The year is 1930. A candle is lit in church to illuminate the choir’s sheet music. The candle gets knocked over, the church burns to the ground with a woman inside, and along with it a town withers as massive sky-blackening storms threaten to swallow the earth whole. The inhabitants barely hang onto hope, wondering if the God they’ve been praying to has turned its back on them and left them behind... Welcome to A Town Named Nowhere.
On first glance, the Dust Bowl might as well be a galaxy away from 21st-century Long Island, New York. And if this milieu, immortalized in the work of John Steinbeck and Woody Guthrie, seems like an incongruous setting for an album by a band with post-hardcore roots, Crash The Calm is poised to remind us that time and space can only contain the imagination as much as one allows. A Town Named Nowhere, the Long Island quintet’s new full-length album, transports the listener to the drought-stricken Southwest of the 1930s with an all-consuming vividness that rivals the scope of an epic period-piece film or great literary classic.
Pushing far beyond conventional notions of the “concept album” as we know it, Crash The Calm captures timeless, universal struggle—between humankind and nature, between people and each other, between the individual and one’s own conscience, between grief and perseverance—within a musically sumptuous diorama that’s as lavishly constructed as the storyline co-founding guitarists Brian Dowling and Pat Smith scripted to serve as the music’s foundation.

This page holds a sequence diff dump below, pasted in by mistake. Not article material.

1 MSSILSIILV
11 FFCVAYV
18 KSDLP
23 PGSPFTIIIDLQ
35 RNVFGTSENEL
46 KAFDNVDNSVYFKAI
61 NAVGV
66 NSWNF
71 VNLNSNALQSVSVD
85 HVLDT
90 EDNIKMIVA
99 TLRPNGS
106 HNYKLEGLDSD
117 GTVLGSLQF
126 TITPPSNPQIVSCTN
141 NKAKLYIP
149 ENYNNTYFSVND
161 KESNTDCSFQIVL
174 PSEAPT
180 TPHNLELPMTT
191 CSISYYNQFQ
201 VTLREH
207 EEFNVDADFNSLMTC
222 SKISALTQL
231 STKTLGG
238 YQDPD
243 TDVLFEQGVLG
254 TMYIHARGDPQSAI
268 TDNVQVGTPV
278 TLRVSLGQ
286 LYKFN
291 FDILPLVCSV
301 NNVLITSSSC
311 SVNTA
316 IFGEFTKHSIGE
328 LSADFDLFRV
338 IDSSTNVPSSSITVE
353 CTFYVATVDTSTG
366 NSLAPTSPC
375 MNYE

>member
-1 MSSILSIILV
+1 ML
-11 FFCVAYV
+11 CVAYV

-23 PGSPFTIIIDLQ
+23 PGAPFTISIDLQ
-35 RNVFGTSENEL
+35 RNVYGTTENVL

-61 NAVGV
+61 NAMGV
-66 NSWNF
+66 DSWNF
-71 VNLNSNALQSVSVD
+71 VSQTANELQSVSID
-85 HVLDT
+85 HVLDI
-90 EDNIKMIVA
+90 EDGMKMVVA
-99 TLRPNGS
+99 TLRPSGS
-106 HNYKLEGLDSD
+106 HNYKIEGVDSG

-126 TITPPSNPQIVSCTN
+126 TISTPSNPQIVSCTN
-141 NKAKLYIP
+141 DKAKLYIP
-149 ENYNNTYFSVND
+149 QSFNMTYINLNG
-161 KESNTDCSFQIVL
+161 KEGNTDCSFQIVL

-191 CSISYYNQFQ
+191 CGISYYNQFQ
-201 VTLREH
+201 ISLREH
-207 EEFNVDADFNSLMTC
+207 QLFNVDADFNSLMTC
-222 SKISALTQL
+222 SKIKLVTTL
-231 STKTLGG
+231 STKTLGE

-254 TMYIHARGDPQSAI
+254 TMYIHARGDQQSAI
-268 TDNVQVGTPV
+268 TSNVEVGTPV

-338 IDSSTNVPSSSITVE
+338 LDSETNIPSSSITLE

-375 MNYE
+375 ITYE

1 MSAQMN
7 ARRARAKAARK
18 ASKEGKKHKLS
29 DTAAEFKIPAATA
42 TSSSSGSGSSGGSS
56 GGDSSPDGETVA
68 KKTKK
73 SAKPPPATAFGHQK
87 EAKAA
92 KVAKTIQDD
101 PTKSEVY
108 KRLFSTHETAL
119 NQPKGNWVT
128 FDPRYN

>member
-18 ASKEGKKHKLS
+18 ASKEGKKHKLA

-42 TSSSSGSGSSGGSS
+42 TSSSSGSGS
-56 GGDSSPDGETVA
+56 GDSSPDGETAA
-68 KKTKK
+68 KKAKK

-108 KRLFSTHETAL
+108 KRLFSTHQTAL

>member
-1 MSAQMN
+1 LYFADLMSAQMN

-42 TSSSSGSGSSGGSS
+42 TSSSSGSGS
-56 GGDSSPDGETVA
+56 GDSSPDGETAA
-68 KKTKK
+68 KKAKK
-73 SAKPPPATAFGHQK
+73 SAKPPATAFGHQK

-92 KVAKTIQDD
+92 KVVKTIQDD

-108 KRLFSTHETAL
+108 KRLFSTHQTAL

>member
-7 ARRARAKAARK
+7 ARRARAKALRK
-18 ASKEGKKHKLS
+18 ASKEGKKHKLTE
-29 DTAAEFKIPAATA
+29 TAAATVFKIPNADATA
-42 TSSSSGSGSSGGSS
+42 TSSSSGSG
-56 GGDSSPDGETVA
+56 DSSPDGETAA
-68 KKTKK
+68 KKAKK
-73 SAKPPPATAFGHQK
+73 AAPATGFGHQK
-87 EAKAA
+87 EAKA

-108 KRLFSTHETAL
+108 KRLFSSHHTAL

Over a series of peaks and valleys that do the post-hardcore tradition proud while pointing to its future, A Town Named Nowhere centers on the conflict between Clifford—husband-survivor of Eleanor, who perished in the blaze of St. Catherine’s—and the church pastor—Eleanor’s father who is himself no stranger to loss, having survived the death of his wife in the Spanish flu epidemic years prior.
A self-described “history nerd,” Dowling was inspired by the feeling that the “soil that we’d planted underneath our feet had just gone dead” when he and Smith found themselves holding the reins after the band’s other three members had to part ways in 2018. And, in a bold artistic move that gives you a sense of what makes Crash The Calm tick, Smith and Dowling responded to the biggest challenge they’d ever faced as a band by aiming for an achievement more musically ambitious than they’d ever tried.
What better, then, than taking-on one of the biggest catastrophes in American history? As if that wasn’t enough, Dowling and Smith decided to tell the story from an author’s perspective, with a rich tapestry of townspeople all taking turns as narrator at various points throughout the songs.
Indeed, with A Town Named Nowhere, Crash The Calm hasn't merely brought a fictitious town to life, but instead created an entire world out of sound. The insistent, chiming guitars that close-out “Devils,” for example, are as ominous as the visual of church bells ringing out across a desolated landscape. The songs, grouped together into three “chapters” of the story, cover vast musical terrain, from the mournful slow-burn of “The Night St. Catherine’s Fell” to the oddly dour and anthemic “My Nowhere,” to the recurring shout-along chorus of “We all / we all / come from nothing and nowhere” to the brilliant, unexpected twist the band puts on pop-punk at the very end with album closer “Past and Present.”